If you work in health and you are worried about something, how easy is it to raise a reasonable concern?
How often do staff raise such concerns? If rarely, do you ask why? Is it because our carers really don't care?
What happens when they do 'blow a whistle'? Are their concerns taken seriously in the spirit in which they were meant with transparency of process? Alternatively, do they live in a climate of fear, subsequently feeling victimised for their actions?
It seems that there is a history of a number of poor, delayed and expensive disciplinary processes with subsequent suspension of multiple doctors and resulting low morale. This was highlighted in a letter highlighted in a worrying report by Bailiwick Express about a letter from Members of the Medical Staff Committee (MSC) addressed to Medical Director Patrick Armstrong.
Suspension is said to be a neutral act but it inevitably has consequences for both the staff member involved and even those they care for, who then lack the support and continuity of care of that person.
In addition, there is no statutory protection for whistle-blowers in Jersey. In effect, they can be sacked with six months' salary but getting a new job may be difficult. If a doctor loses their job, they may have to move their family away, as HCS has a monopoly on medical jobs locally.
In recent years, we have seen some suspensions and then subsequent dismissals supported by the GMC (General Medical Council) or NMC (Nursing and Midwifery Council) but there seems to be an increasingly alarming trend of staff loss across all levels of nursing and medicine which are not necessarily associated with subsequently confirmed misdemeanours.
Many individuals been signed off with stress (43% of sickness days taken cited stress as a cause in 2020) or have moved to the private sector if they have not left the island altogether. I'm aware that some locums have vowed never to come back to Jersey following their experience working in its health service, compounding recruitment problems further.
Pictured: Sickness rates due to mental wellbeing issues have risen in recent years.
Then, there is the clandestine nature of those in the upper echelons typified by CAM – the ultimate decision-makers on covid policy - who persistently declined to release minutes of their meetings to Bailiwick Express. Apparently, the Freedom of Information Law is the way forward... unless a politician needs 'a safe space' in which to determine public policy.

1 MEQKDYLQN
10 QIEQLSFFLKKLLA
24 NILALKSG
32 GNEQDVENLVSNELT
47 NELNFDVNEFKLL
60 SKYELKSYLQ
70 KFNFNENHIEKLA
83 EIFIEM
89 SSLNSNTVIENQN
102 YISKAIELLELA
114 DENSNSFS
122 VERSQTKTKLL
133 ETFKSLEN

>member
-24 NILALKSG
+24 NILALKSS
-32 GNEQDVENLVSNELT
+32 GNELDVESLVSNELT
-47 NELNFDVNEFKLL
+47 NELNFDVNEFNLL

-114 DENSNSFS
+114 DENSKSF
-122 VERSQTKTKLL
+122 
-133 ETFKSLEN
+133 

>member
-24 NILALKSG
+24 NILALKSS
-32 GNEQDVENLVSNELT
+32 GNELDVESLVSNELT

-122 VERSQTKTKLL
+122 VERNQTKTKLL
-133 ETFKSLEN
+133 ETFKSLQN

Additionally, there is the inadvertent loss of emails regarding an osteopath HCS was ultimately unsuccessful in removing from practice, and resignation from posts with strong links to healthcare such as that of the previous Chief Statistician.
Pictured: The Health Minister was ordered by the Royal Court to search a series of email accounts relating to a complaint made by a patient against Badrul Huda, but many appeared to have gone missing.
Overall, one notes ascendancy of flannel over substance: there are now 32 people working in the Communications Directorate for the Government of Jersey, of which three support HCS. Maybe this is an inevitable consequence of political tenure, but it smacks of 'Big Brother'.
A Scrutiny report in September 2021 made several recommendations following which there would appear to have been little by way of action.
Perhaps one could add to these the appointment of an Independent Ombudsman, who would be able to anonymously (crucial for staff in this present culture) assimilate and present the multiple concerns via a constructive, publicly available report? This same individual would be well placed to serve the same function for disgruntled patients.
The recent further NHS scandal in Shrewsbury was cited as a cause for an independent oversight of services.
When will it be accepted that some health workers are the unfortunate victims of widespread system failure which is not being addressed?
When and how will they be able to raise their heads above the parapet as frontline carers, the ones we all clapped for, and be permitted to help to reformulate better care?
This article is part of a series by Dr Nigel Minihane, aiming to raise questions and prompt debate and discussion about Jersey's health service ahead of the election.
It continues this next week. Make sure you don't miss it by signing up to Express's daily news email HERE.